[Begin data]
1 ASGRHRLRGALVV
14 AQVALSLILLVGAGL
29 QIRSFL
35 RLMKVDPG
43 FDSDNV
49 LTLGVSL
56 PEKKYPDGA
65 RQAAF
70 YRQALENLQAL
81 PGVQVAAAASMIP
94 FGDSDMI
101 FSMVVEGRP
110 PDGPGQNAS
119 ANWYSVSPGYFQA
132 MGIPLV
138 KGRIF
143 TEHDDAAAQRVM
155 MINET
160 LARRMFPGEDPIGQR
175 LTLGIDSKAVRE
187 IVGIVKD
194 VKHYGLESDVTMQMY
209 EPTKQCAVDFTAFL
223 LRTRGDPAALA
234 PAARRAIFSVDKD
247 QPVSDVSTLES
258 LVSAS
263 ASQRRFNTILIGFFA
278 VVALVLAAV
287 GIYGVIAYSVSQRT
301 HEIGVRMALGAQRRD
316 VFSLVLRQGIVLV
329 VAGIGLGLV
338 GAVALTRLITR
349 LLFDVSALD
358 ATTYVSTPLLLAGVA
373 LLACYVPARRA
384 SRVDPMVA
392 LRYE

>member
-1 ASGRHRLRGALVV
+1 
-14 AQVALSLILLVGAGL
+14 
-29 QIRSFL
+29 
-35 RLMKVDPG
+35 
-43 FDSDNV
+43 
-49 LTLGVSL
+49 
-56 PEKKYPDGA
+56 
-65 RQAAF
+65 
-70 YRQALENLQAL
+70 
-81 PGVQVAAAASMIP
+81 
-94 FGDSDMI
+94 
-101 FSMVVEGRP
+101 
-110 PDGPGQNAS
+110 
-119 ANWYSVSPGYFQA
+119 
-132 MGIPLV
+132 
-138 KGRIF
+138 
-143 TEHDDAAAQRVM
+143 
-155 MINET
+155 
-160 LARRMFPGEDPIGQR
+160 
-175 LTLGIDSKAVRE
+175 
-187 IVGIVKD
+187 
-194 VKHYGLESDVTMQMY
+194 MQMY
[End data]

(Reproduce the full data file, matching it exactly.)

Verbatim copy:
1 ASGRHRLRGALVV
14 AQVALSLILLVGAGL
29 QIRSFL
35 RLMKVDPG
43 FDSDNV
49 LTLGVSL
56 PEKKYPDGA
65 RQAAF
70 YRQALENLQAL
81 PGVQVAAAASMIP
94 FGDSDMI
101 FSMVVEGRP
110 PDGPGQNAS
119 ANWYSVSPGYFQA
132 MGIPLV
138 KGRIF
143 TEHDDAAAQRVM
155 MINET
160 LARRMFPGEDPIGQR
175 LTLGIDSKAVRE
187 IVGIVKD
194 VKHYGLESDVTMQMY
209 EPTKQCAVDFTAFL
223 LRTRGDPAALA
234 PAARRAIFSVDKD
247 QPVSDVSTLES
258 LVSAS
263 ASQRRFNTILIGFFA
278 VVALVLAAV
287 GIYGVIAYSVSQRT
301 HEIGVRMALGAQRRD
316 VFSLVLRQGIVLV
329 VAGIGLGLV
338 GAVALTRLITR
349 LLFDVSALD
358 ATTYVSTPLLLAGVA
373 LLACYVPARRA
384 SRVDPMVA
392 LRYE

>member
-1 ASGRHRLRGALVV
+1 
-14 AQVALSLILLVGAGL
+14 
-29 QIRSFL
+29 
-35 RLMKVDPG
+35 
-43 FDSDNV
+43 
-49 LTLGVSL
+49 
-56 PEKKYPDGA
+56 
-65 RQAAF
+65 
-70 YRQALENLQAL
+70 
-81 PGVQVAAAASMIP
+81 
-94 FGDSDMI
+94 
-101 FSMVVEGRP
+101 
-110 PDGPGQNAS
+110 
-119 ANWYSVSPGYFQA
+119 
-132 MGIPLV
+132 
-138 KGRIF
+138 
-143 TEHDDAAAQRVM
+143 
-155 MINET
+155 
-160 LARRMFPGEDPIGQR
+160 
-175 LTLGIDSKAVRE
+175 
-187 IVGIVKD
+187 
-194 VKHYGLESDVTMQMY
+194 MQMY